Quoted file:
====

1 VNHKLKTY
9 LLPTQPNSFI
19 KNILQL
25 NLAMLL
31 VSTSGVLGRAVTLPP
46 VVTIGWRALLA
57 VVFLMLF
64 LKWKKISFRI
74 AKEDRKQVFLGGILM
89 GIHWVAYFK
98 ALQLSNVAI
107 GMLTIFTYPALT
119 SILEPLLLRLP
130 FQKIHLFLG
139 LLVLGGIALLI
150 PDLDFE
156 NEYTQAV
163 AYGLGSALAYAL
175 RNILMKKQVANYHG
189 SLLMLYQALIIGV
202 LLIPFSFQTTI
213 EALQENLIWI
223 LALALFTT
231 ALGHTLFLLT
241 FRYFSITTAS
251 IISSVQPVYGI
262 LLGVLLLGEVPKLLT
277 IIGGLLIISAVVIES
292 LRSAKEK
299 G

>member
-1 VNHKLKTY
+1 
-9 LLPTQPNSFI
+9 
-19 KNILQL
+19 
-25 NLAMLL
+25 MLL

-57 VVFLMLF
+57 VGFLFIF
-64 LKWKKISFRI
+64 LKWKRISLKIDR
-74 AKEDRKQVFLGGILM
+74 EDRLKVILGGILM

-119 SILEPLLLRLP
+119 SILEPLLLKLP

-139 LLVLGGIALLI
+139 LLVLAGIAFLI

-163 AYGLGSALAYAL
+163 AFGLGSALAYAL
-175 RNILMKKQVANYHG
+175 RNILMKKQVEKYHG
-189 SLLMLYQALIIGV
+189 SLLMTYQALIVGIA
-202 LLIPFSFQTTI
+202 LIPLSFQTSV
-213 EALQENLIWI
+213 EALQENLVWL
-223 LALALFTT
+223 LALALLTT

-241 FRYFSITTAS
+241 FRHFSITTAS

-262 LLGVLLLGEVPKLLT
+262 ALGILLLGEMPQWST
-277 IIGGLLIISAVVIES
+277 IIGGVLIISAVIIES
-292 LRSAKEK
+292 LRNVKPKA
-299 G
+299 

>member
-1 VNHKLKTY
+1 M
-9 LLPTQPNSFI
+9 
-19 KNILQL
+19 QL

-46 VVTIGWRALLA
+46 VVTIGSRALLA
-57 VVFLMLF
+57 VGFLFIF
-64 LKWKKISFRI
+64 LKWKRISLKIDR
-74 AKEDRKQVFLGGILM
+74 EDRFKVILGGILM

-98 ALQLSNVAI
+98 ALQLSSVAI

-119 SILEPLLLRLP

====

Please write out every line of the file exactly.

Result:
1 VNHKLKTY
9 LLPTQPNSFI
19 KNILQL
25 NLAMLL
31 VSTSGVLGRAVTLPP
46 VVTIGWRALLA
57 VVFLMLF
64 LKWKKISFRI
74 AKEDRKQVFLGGILM
89 GIHWVAYFK
98 ALQLSNVAI
107 GMLTIFTYPALT
119 SILEPLLLRLP
130 FQKIHLFLG
139 LLVLGGIALLI
150 PDLDFE
156 NEYTQAV
163 AYGLGSALAYAL
175 RNILMKKQVANYHG
189 SLLMLYQALIIGV
202 LLIPFSFQTTI
213 EALQENLIWI
223 LALALFTT
231 ALGHTLFLLT
241 FRYFSITTAS
251 IISSVQPVYGI
262 LLGVLLLGEVPKLLT
277 IIGGLLIISAVVIES
292 LRSAKEK
299 G

>member
-1 VNHKLKTY
+1 
-9 LLPTQPNSFI
+9 
-19 KNILQL
+19 
-25 NLAMLL
+25 MLL

-57 VVFLMLF
+57 VGFLFIF
-64 LKWKKISFRI
+64 LKWKRISLKIDR
-74 AKEDRKQVFLGGILM
+74 EDRLKVILGGILM

-119 SILEPLLLRLP
+119 SILEPLLLKLP

-139 LLVLGGIALLI
+139 LLVLAGIAFLI

-163 AYGLGSALAYAL
+163 AFGLGSALAYAL
-175 RNILMKKQVANYHG
+175 RNILMKKQVEKYHG
-189 SLLMLYQALIIGV
+189 SLLMTYQALIVGIA
-202 LLIPFSFQTTI
+202 LIPLSFQTSV
-213 EALQENLIWI
+213 EALQENLVWL
-223 LALALFTT
+223 LALALLTT

-241 FRYFSITTAS
+241 FRHFSITTAS

-262 LLGVLLLGEVPKLLT
+262 ALGILLLGEMPQWST
-277 IIGGLLIISAVVIES
+277 IIGGVLIISAVIIES
-292 LRSAKEK
+292 LRNVKPKA
-299 G
+299 

>member
-1 VNHKLKTY
+1 M
-9 LLPTQPNSFI
+9 
-19 KNILQL
+19 QL

-46 VVTIGWRALLA
+46 VVTIGSRALLA
-57 VVFLMLF
+57 VGFLFIF
-64 LKWKKISFRI
+64 LKWKRISLKIDR
-74 AKEDRKQVFLGGILM
+74 EDRFKVILGGILM

-98 ALQLSNVAI
+98 ALQLSSVAI

-119 SILEPLLLRLP